Because we at the U.S. Justice Department tend to think of our antitrust enforcement in terms of a three part hierarchy, it will not surprise you if I start with enforcement against cartels, which – as our Supreme Court recently put it in the Trinko case – are the "supreme evil" of antitrust. In this area, transatlantic cooperation under Commissioner Monti' s tenure has been simply spectacular. Before Commissioner Monti's tenure, contacts between our cartel investigators were few and far between. Now, we routinely share information and coordinate investigative strategies in our international cartel investigations with the end result being coordinated, simultaneous raids on targets located in the United States and Europe.
In fact, you may have read recent newspaper accounts of our simultaneous service of subpoenas and raids on manufacturers of labelstock and magazine paper ten days ago. This cooperative spirit was demonstrated last year when the Antitrust Division and the Commission were joined by the Canadian Competition Bureau and the Japanese Fair Trade Commission in the first ever coordinated raids involving four different competition authorities. The raids, which spanned eight different countries and involved over 200 investigators, is a dynamic example of the ability and desire among competition authorities to work together against a common enemy.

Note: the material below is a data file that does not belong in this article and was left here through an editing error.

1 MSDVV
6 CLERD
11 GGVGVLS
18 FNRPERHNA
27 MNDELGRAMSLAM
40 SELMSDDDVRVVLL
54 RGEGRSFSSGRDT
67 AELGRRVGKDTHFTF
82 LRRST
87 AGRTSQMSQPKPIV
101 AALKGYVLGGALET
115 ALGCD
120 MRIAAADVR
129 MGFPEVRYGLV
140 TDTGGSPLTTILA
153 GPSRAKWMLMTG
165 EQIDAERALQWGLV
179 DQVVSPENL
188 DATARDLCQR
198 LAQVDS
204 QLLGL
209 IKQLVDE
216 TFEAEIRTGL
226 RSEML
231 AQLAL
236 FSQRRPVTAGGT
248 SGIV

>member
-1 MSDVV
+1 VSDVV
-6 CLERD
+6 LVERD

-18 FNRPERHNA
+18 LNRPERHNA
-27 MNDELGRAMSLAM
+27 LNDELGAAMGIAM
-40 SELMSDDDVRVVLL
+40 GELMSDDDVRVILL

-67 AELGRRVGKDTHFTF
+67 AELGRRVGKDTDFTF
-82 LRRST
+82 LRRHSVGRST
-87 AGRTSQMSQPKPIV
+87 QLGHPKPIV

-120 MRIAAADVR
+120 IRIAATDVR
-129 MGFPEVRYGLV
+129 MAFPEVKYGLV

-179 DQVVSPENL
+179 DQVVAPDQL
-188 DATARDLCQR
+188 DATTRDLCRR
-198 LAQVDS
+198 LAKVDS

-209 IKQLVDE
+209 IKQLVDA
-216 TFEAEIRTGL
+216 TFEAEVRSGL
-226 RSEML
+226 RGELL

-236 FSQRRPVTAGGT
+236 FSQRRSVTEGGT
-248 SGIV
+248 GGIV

Under Commissioner Monti's leadership, the Commission has also revised its Amnesty Program. This resulted in greater convergence with the U.S. amnesty program. The current program, much like DOJ's own amnesty policy, provides clear, transparent, and automatic guidance to firms, and has proved to be a critical weapon in the battle to wipe out harmful price-fixing activity. As expected, the EU's revised program has led to a surge in parallel amnesty applications to both the Commission and the Division, and has resulted in scores of convictions, hundreds of millions of dollars in fines, and, most importantly, the dismantling of numerous international cartels that preyed on business and consumers in Europe, the United States, and around the world. The Commission since 1989 has fined cartel participants nearly 4 billion, with record fines in the notorious vitamins cartel. (It is a fact I do not like to advertise that, during Commissioner Monti's tenure, the EC has surpassed the United States in terms of monetary penalties levied against cartelists.) The modernization program has provided the Commission with important new investigatory tools, and the European Competition Network provides a valuable framework for promoting cooperation and the gathering and exchange of information for anti-cartel enforcement.